Jinja!!! The source of the Nile, and from what we hear, a haven for ex-pats and tourists, sits about an hour and a half from Kampala and about a 4-7 hour trip from hour village. We took a private matatu that the clinic hired for their employee appreciation party and they dropped us in Mbale, the next nearest large town. In Africa time, we were "keeping time". About 2:30 for a 1pm departure. After some expected and unexpected confusion, we arrived in Mbale.
We made it to the crowded, dusty taxi park and found a matatu bound for Jinja that they call “express”. Jake and I sat in the way back with a younger guy and his three chickens. Live ones, of course. I kept feeling them brush against my ankles. And the express was anything but. We kept stopping for people to get out at their respective market areas and huts followed by the passenger-rounder-upper sticking his hand out the sliding door to pick up another. We arrived at “THE round-about”, although most East African cities have many. We were unsure if it was the right one but we hopped out into the darkness anyway. We ran back to the round-about and nabbed the first boda boda (motorcycle) to take us to Bujagali Falls and the source of the Nile. All of the drivers offered us a very high “mzungu” or white person price, but we negotiated and made it safely.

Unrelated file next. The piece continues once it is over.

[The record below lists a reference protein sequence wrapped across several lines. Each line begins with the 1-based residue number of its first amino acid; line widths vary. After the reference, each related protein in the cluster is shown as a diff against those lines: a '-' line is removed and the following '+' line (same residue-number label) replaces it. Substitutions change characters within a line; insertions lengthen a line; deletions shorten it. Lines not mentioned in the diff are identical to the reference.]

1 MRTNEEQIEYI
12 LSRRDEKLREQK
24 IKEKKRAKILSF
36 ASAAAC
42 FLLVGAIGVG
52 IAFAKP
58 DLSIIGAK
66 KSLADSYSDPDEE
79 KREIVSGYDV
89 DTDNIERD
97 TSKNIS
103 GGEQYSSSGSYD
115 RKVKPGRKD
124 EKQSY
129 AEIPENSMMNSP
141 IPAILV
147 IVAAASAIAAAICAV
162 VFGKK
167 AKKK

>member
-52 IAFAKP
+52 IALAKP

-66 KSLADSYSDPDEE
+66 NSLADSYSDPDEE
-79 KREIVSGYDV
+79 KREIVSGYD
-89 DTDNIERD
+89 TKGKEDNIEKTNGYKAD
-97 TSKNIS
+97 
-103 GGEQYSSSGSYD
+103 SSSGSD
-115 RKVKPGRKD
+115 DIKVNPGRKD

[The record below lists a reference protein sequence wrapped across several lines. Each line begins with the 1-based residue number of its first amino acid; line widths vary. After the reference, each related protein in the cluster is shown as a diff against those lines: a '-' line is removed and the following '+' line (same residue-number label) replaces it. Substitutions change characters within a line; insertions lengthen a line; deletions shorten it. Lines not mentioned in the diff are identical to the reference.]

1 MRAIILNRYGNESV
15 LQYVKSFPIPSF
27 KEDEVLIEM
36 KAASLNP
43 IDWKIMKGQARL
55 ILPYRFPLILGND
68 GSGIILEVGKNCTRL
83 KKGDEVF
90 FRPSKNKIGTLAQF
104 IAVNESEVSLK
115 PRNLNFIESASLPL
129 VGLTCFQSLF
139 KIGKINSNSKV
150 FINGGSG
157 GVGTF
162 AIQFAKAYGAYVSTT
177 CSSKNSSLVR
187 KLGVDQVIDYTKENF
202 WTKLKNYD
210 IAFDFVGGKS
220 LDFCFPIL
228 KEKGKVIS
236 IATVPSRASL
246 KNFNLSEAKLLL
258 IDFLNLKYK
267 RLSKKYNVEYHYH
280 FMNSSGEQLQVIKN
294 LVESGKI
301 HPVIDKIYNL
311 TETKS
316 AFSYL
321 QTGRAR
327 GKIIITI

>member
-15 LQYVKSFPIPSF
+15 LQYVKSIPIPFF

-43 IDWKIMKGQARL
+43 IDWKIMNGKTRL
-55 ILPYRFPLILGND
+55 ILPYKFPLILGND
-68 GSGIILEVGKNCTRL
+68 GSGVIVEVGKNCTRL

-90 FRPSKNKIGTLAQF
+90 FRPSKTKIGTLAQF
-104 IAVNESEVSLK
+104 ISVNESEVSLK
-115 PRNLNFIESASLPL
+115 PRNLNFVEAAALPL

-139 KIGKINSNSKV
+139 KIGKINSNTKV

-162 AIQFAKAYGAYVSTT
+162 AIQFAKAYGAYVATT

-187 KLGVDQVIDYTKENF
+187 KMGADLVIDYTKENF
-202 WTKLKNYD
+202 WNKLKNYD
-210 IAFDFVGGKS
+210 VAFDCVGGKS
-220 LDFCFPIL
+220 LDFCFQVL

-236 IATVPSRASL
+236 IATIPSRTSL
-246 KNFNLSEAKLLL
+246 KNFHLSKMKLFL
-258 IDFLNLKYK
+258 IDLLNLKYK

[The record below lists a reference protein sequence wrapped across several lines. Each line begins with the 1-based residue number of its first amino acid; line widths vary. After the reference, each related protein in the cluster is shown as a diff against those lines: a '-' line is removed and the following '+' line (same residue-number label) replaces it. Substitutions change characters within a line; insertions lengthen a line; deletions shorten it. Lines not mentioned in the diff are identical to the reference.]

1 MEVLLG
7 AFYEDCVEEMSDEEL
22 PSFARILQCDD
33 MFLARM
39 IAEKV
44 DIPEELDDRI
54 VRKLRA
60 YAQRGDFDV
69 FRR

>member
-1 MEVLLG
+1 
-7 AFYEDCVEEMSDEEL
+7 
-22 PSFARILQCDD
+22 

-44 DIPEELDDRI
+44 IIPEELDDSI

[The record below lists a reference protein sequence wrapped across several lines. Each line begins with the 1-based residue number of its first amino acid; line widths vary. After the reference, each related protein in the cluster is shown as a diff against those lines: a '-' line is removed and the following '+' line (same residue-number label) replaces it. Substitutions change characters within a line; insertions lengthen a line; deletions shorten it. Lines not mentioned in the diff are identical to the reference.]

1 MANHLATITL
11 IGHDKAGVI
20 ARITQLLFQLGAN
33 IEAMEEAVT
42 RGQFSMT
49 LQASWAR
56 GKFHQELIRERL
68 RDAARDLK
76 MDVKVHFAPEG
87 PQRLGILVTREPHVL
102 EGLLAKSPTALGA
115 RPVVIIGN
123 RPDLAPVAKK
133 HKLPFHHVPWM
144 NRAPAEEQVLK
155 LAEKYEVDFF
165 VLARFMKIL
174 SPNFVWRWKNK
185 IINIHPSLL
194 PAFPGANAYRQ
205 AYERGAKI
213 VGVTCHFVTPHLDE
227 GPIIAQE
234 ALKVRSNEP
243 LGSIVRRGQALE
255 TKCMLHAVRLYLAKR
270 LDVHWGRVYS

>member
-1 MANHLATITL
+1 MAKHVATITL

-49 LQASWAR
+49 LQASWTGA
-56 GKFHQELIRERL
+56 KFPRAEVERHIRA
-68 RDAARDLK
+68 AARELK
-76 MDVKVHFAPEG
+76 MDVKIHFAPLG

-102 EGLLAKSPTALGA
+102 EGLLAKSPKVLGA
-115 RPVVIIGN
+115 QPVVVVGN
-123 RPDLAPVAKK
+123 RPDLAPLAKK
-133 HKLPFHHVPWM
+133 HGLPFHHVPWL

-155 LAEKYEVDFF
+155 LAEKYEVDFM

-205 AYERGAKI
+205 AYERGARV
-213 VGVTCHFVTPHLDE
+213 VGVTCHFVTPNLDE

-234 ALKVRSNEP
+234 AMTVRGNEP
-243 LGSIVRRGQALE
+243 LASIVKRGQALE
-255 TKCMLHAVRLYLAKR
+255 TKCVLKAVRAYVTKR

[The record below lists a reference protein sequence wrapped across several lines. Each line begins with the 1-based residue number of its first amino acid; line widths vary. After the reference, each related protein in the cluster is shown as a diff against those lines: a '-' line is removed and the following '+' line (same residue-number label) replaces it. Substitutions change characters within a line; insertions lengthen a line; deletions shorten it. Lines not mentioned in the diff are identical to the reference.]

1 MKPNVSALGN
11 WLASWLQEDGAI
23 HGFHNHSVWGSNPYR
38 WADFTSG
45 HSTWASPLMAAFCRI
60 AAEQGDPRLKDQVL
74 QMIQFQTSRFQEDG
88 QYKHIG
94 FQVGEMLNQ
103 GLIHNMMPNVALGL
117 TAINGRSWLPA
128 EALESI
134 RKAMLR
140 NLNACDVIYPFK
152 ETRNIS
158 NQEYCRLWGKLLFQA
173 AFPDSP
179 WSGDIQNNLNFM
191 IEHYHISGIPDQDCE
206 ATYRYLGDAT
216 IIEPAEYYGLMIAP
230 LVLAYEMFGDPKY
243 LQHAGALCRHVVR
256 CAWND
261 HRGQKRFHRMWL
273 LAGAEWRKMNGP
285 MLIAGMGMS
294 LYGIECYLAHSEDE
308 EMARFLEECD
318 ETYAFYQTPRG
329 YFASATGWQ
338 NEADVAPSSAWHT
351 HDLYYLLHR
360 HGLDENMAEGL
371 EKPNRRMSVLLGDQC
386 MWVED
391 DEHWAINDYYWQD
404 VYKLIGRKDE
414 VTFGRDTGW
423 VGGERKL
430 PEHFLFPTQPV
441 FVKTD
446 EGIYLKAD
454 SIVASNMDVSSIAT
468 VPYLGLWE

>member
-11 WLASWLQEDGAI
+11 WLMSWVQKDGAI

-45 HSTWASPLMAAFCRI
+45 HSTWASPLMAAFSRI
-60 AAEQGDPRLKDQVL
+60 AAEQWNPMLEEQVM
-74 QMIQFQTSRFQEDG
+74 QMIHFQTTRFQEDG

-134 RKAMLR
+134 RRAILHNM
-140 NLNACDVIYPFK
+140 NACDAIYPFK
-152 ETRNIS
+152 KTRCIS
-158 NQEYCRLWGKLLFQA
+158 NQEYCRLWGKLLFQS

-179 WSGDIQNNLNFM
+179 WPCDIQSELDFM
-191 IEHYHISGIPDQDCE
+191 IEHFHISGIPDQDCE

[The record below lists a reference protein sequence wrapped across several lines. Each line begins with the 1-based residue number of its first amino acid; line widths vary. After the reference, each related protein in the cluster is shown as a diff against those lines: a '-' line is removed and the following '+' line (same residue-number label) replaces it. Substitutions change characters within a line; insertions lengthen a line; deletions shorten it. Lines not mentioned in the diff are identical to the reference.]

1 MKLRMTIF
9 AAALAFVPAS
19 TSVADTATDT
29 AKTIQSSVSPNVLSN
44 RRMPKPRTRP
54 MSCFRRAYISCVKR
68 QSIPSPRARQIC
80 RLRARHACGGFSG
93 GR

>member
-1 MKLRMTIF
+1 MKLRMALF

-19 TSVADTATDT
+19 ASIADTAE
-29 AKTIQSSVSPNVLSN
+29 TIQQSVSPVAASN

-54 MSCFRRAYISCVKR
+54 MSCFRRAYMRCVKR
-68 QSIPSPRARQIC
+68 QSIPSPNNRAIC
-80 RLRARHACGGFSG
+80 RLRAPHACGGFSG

Rafting the Nile was fun, and exciting, and life-threatening, and all the things that white water rafting is supposed to be. Plus it was the Nile. So that was good. And our campsite just north of Jinja had showers with a view. They were cold and it meant baring some of my goods for a few of the passers by but I jumped at the chance.
We drank Nile Specials, the local beer that sips like a fine wine compared to the sorghum concoctions we’ve been drinking in the village. Dr. Lisa and Karissa met us that evening and accompanied us into town the following day. We bought some souvenirs, most likely all made in china, and had lunch at a mzungu cafe. The guacamole was less than satisfying. I should have known better.
Coming back to Matuwa was surprisingly comforting. We have only a few short days left in the village before we head to Nairobi and finally safari. We have some work to do before we leave and a Ugandan goodbye is never hurried. Maybe we should get started now.